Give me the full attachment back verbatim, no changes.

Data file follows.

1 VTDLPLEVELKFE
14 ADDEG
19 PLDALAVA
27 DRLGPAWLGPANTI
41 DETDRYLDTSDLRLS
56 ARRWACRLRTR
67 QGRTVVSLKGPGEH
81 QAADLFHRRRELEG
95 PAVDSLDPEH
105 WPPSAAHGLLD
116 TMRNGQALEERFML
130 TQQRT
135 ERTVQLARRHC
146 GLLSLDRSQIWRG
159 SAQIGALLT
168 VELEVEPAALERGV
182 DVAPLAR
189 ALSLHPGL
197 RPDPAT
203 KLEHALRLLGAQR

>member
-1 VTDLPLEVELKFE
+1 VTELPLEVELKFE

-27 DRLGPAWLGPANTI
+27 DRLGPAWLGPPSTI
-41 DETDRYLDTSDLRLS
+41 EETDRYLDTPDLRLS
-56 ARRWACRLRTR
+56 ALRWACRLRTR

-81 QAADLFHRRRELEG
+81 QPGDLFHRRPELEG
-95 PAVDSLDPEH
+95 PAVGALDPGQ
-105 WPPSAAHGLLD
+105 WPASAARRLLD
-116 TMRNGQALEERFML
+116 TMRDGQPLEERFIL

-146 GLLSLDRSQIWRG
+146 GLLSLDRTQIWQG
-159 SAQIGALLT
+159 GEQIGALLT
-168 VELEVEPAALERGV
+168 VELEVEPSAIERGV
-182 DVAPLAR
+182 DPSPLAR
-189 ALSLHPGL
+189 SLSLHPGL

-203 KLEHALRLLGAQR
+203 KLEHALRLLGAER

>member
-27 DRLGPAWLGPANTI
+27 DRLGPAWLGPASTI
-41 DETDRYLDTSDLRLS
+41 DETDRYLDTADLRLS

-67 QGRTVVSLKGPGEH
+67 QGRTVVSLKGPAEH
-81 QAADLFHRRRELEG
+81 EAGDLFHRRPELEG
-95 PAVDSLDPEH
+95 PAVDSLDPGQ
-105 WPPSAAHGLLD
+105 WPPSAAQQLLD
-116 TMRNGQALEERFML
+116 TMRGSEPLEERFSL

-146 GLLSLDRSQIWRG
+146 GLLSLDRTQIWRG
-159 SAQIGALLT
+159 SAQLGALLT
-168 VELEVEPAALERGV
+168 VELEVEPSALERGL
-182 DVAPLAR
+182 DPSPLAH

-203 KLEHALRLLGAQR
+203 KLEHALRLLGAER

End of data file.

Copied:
1 VTDLPLEVELKFE
14 ADDEG
19 PLDALAVA
27 DRLGPAWLGPANTI
41 DETDRYLDTSDLRLS
56 ARRWACRLRTR
67 QGRTVVSLKGPGEH
81 QAADLFHRRRELEG
95 PAVDSLDPEH
105 WPPSAAHGLLD
116 TMRNGQALEERFML
130 TQQRT
135 ERTVQLARRHC
146 GLLSLDRSQIWRG
159 SAQIGALLT
168 VELEVEPAALERGV
182 DVAPLAR
189 ALSLHPGL
197 RPDPAT
203 KLEHALRLLGAQR

>member
-1 VTDLPLEVELKFE
+1 VTELPLEVELKFE

-27 DRLGPAWLGPANTI
+27 DRLGPAWLGPPSTI
-41 DETDRYLDTSDLRLS
+41 EETDRYLDTPDLRLS
-56 ARRWACRLRTR
+56 ALRWACRLRTR

-81 QAADLFHRRRELEG
+81 QPGDLFHRRPELEG
-95 PAVDSLDPEH
+95 PAVGALDPGQ
-105 WPPSAAHGLLD
+105 WPASAARRLLD
-116 TMRNGQALEERFML
+116 TMRDGQPLEERFIL

-146 GLLSLDRSQIWRG
+146 GLLSLDRTQIWQG
-159 SAQIGALLT
+159 GEQIGALLT
-168 VELEVEPAALERGV
+168 VELEVEPSAIERGV
-182 DVAPLAR
+182 DPSPLAR
-189 ALSLHPGL
+189 SLSLHPGL

-203 KLEHALRLLGAQR
+203 KLEHALRLLGAER

>member
-27 DRLGPAWLGPANTI
+27 DRLGPAWLGPASTI
-41 DETDRYLDTSDLRLS
+41 DETDRYLDTADLRLS

-67 QGRTVVSLKGPGEH
+67 QGRTVVSLKGPAEH
-81 QAADLFHRRRELEG
+81 EAGDLFHRRPELEG
-95 PAVDSLDPEH
+95 PAVDSLDPGQ
-105 WPPSAAHGLLD
+105 WPPSAAQQLLD
-116 TMRNGQALEERFML
+116 TMRGSEPLEERFSL

-146 GLLSLDRSQIWRG
+146 GLLSLDRTQIWRG
-159 SAQIGALLT
+159 SAQLGALLT
-168 VELEVEPAALERGV
+168 VELEVEPSALERGL
-182 DVAPLAR
+182 DPSPLAH

-203 KLEHALRLLGAQR
+203 KLEHALRLLGAER